The 1992 Gatornationals were a turning point in the evolution of the Top Fuel dragster that changed the sport forever. The advent of the 300-mph era began when Kenny Bernstein and his Budweiser King Top Fuel dragster eclipsed the barrier at 301.70 mph. That Friday’s qualifying run rocked the drag racing world.
In that year, the anticipation of the Florida spring race built additional spirit with the four-second barrier down, the 290 mph speed broken and, in Top Fuel, only one horizon remaining to be reached. Slick 50 engine treatment manufactured by Quaker State had put up $50,000 to the first driver who could achieve the magic 300-mile per hour record as well as sponsor of the Slick 50 300-mph club.
Looking back, Joe Amato had broken the 260 and 280 speed marks and Connie Kalitta surpassed the 290 mph zone. On March 20, 1992 at 4:44 p.m. Bernstein, being the second pair by his crew’s choice, was alongside Al Segrini. Both left the starting line and after Segrini smoked his tires, the rest of the track belonged strictly to Bernstein. He claimed the title of the ‘The King of Speed’ with a time of 4.823 seconds at a then mind-blowing speed of 301.70 mph.
As he was coasting to the turn off, one of the track workers was holding up three fingers and Bernstein’s first thought was that he was the No. 3 qualifier, not having any idea that he had broken the barrier.
There wasn’t any Steve Evans of Diamond P sports at the far end to tell the drivers what they had run, because most production people had left early to get ready for the Don Garlits Hall-of-Fame dinner in town that was later that evening. So, only one TV crew from a local ABC affiliate in Gainesville had any footage of the run and had the scoop.
In the press box, even Bernstein’s PR representative, Susie Arnold, was nervously so into the run that she was writing down the elapsed time not noticing the speed while everyone in the media was screaming ‘Look, KB, just ran 300!’ She looked up and paused for a moment shaking her head not believing it herself.
“The car left good and was running hard in the middle of the track, but the engine got a little sour right in the lights,” said Bernstein. “Normally, I would have lifted, but I told myself to drive it all the way out the back door because it might be the run. I didn’t care if it dropped cylinders or not. I knew I was going pretty fast because I had to drive farther than I normally do to make the turnoff.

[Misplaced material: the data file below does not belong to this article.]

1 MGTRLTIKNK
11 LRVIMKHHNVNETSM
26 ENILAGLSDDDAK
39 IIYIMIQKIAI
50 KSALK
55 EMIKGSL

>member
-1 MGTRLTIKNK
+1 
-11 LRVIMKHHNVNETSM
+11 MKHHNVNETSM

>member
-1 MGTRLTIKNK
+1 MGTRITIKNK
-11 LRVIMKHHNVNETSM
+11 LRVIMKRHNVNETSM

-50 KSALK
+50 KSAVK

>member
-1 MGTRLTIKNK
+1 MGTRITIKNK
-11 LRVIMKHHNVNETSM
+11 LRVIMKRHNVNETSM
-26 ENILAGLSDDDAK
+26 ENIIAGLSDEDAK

“It was a beautiful day, No. 1. It was pretty much ideal conditions. In Gainesville, we get the luxury when the conditions are good there, a lot of trees, oxygen. Oxygen makes power in these cars. The coolness of the day was good. We had not even talked about this being a 300-mph run. We hadn’t talked about getting to 300 other than we wanted to. It wasn’t like it was preplanned that this run was going to be the one. The car left the starting line; ran really good, got to the finish line.”
As the weekend progressed, Bernstein did establish 301.70 mph as the NHRA National event Speed Record along with the $50,000 prize when he backed it with a run of 299 in the quarterfinals against Tommy Johnson, Junior. Crew chief, Dale Armstrong and alongside him, Wes Cerney, had been working diligently improving the cylinder heads to increase and expand the air flow and had discovered a working combination.
As far as records go, Bernstein wasn’t the only one setting new marks that weekend. The Texan, Eddie ‘The Thrill’ Hill left the event with an additional 200 points setting the NHRA National Elapsed Time record of 4.80 in the quarterfinals against then driver, Kim LaHaie. He drove his ‘Nuclear Banana’ into the finals up against Bernstein setting the matchup between the fastest and the quickest men in drag racing.
In the Top Fuel finals when the green flashed, Bernstein immediately lost traction sending Hill onto victory with a time 4.84 seconds leaving the Gatornationals with the coveted Wally and the sport has never looked back.
John Force beat Jim Epler in Funny Car and Warren Johnson defeated Eckman in Pro Stock in the other professional classes.